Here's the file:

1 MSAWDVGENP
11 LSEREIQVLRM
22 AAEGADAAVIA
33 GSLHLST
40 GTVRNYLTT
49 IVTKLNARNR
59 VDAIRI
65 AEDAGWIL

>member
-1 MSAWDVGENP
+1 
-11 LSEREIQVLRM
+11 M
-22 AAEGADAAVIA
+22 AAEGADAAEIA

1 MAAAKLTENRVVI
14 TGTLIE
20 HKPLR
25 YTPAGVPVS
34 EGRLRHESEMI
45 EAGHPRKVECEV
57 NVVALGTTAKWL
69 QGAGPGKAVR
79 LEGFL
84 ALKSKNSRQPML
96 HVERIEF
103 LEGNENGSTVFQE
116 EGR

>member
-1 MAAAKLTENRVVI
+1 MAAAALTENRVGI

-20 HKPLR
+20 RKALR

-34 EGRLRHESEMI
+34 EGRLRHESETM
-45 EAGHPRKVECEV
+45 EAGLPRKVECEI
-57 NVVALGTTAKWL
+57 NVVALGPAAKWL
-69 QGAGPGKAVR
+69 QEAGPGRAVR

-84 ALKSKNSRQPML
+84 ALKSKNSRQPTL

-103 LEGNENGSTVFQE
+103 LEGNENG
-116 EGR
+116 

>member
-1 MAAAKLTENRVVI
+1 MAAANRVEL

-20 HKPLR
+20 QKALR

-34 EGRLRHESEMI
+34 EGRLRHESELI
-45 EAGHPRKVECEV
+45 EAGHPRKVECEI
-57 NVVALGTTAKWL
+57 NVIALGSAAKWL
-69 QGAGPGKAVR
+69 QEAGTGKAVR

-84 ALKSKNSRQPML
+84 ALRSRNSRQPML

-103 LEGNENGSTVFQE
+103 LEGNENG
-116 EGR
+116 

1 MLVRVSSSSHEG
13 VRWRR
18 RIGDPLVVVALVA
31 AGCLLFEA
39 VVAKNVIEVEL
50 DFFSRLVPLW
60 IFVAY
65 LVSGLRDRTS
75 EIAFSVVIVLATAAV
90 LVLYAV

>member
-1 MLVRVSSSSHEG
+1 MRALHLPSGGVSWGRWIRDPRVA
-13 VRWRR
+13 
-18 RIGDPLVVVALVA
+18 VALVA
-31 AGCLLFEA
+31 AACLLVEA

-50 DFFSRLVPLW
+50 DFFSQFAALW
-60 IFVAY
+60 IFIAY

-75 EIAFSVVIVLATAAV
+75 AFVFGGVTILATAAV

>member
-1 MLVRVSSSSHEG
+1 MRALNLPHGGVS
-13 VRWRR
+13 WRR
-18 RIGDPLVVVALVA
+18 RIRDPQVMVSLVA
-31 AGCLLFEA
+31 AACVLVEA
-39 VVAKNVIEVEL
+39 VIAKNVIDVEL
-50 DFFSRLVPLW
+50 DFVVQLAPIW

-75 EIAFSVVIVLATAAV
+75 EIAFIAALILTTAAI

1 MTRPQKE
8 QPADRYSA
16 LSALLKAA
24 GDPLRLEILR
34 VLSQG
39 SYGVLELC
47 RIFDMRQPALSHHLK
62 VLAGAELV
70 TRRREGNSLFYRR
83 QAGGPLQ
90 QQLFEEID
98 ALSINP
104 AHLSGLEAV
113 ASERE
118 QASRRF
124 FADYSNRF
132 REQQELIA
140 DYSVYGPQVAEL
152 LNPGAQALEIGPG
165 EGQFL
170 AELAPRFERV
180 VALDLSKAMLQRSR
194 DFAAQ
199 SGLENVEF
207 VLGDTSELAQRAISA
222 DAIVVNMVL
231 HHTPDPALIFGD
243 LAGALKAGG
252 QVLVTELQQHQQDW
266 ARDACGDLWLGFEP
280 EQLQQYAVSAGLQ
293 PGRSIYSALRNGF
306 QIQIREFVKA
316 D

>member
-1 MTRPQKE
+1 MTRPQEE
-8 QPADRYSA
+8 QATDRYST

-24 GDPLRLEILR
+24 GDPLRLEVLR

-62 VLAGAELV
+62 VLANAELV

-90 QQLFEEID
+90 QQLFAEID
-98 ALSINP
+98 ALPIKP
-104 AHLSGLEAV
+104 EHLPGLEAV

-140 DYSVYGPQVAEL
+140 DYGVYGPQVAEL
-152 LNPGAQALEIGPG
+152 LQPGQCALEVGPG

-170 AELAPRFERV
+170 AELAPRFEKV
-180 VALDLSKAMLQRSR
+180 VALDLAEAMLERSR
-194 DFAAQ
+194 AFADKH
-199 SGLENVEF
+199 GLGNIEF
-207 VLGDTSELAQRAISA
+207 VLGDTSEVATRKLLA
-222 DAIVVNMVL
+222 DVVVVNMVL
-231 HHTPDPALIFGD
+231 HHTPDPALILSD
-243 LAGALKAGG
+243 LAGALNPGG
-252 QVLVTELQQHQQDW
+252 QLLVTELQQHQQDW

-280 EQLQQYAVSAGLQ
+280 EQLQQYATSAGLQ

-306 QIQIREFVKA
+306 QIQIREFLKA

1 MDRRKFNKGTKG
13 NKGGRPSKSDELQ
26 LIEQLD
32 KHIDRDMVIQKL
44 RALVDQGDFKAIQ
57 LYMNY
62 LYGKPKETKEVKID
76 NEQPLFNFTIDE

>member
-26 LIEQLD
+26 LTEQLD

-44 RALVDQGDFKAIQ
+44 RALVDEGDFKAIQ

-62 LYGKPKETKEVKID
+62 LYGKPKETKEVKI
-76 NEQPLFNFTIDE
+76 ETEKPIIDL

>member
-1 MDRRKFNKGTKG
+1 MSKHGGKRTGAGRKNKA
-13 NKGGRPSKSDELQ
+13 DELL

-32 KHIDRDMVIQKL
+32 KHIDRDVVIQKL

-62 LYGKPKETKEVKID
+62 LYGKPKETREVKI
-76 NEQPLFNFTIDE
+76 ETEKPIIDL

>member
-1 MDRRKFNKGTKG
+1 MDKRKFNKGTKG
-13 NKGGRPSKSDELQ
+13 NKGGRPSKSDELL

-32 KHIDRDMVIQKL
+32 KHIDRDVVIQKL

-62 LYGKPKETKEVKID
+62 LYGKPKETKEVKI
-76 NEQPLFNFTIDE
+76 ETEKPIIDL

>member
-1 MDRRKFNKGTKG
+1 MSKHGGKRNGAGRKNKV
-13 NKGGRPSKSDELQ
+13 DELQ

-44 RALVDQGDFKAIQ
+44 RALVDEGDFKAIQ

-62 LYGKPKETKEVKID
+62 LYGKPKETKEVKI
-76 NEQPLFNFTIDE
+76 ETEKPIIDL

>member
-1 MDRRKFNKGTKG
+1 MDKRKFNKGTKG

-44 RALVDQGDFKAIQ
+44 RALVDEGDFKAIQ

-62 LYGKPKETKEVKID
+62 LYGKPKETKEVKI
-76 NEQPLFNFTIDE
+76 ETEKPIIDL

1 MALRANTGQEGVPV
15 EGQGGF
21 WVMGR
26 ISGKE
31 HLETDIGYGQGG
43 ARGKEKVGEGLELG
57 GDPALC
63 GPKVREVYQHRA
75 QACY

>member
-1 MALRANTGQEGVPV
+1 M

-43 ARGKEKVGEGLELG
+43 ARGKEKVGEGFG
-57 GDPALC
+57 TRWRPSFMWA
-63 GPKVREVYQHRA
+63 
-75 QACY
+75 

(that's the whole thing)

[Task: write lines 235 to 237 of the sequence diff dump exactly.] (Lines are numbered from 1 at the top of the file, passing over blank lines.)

-44 RALVDQGDFKAIQ
+44 RALVDEGDFKAIQ

-62 LYGKPKETKEVKID